Most games are defined by their probabilities. Take a coin toss, for example. If the coin is fair, players should expect an average of zero wins over the long-term given the game’s 50-50 probability. By the same token, an investor with no information, assuming normally distributed returns and an unlimited number of tries, should expect to make 0% returns in the long run by attempting to time the market at random times.

But what about investors * with* information?

If one of our investment goals is to prevent a lot of money from becoming a little, then the basis for our investment must be a well-researched forecast of return. Next, given that forecasting is subject to all kinds of errors, we need to determine our level of confidence in those forecasted returns and adjust them accordingly. Finally, we should only enter the market once the probability of risk-adjusted return is positive (i.e., once the odds are in our favor).

This probability is a function of our return forecast and the level of volatility in the market at that time. For a given volatility level of X, and a mean forecasted return of Y, the probability of a positive return is given by the cumulative normal distribution function[1] (again, assuming normally distributed returns). Conversely, given a required probability for positive returns and a volatility estimate for the market, we can use the inverse of the cumulative normal function to derive the implied return assumptions of investors.

The chart below shows the probability frontier for the STOXX USA 900 index at varying levels of predicted risk by our AXUS4-SH fundamental factor risk model. The left-most curve (blue) on the chart represents the range of necessary implied return expectations an investor would need at a fixed predicted risk level of 10% for each probability level. For example, the lower red dot on that curve at 3.9% represents the implied minimum return expectations an investor must have at 10% predicted risk, if they require the probability of positive excess return to be 65%[2]. The higher red dot on that curve at 6.7% represents the minimum expected return at 10% risk, if the investor requires a 75% probability of positive excess returns. Better odds require higher expected returns at a given level of risk.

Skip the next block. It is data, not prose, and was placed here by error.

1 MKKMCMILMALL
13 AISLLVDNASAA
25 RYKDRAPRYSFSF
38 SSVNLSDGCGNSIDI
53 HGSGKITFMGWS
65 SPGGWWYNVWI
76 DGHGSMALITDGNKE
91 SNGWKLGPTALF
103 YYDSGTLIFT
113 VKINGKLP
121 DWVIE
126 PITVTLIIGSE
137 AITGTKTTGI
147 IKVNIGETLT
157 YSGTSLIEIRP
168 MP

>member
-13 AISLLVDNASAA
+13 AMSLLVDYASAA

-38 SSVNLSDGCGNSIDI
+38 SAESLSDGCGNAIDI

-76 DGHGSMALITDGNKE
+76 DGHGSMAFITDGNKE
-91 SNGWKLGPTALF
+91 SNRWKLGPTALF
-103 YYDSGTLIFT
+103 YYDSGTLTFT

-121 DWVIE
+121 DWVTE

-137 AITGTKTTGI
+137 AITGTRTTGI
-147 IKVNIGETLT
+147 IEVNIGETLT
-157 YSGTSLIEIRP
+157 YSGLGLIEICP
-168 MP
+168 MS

Each curve on the chart represents the range of implied returns at a higher (fixed) predicted risk level. The first curve, at 10% of predicted risk, represents the risk-return environment investors faced in January of this year. At that time, an investor requiring a 65% probability of positive returns would have only needed a confidence-adjusted return forecast of 3.9% for the STOXX USA 900 index.

As the level of predicted risk increased over the next three months, from 10% to 16% to 24% and as high as 34% at the peak in April, the same 65% probability level would have required much higher return expectations for the same investor to enter the market. In February, at 16% risk (green curve), that investor would have needed a return forecast of at least 6.2%, up from 3.9% just a month earlier, to maintain the same probability (65%) of a positive return. In March, when predicted risk rose to 24% (yellow curve), a forecast of return of at least 9.2% would have been required. And at the peak of the volatility cycle in April, when predicted risk went as high as 34% (dark blue curve), the minimum required return expectation would have climbed to 13.1%.

So, in just three months, investors’ expected returns would have needed to increase by a whopping 235% to maintain a 65% probability of positive excess return by investing in a STOXX USA 900 ETF. If that same investor required a 75% probability of positive excess return, the return expectation would have needed to rise by 487% between January and April!

Predicted risk levels are now back around the 24% level, where we were in early March (yellow curve), and investors entering the market today would “*only”* have to have a 9.2% expected return, if they required a 65% probability of gain. If the downtrend in predicted risk in the chart below continues as it indicates, the burden of proof, so-to-speak, for entering the market at this time will continue to decline along with risk estimates.

Many pundits have called the recent market rally a bubble, reminiscent of the tech bubble of the late ‘90s. But a bubble is characterized by a cycle of ever-increasing and lofty return expectations. Declining volatility is making the current market bull run possible with declining return expectations. To quote Alanis Morissette, “Isn’t it ironic, don’t you think?”

[1] That is, for a volatility of 10% and an expected return of 3.9%, the probability of a positive return over the long-term is 65% (NORM.DIST(3.9,0,10,TRUE)=0.65173)

[2] NORM.INV(10, 0, 65)=3.9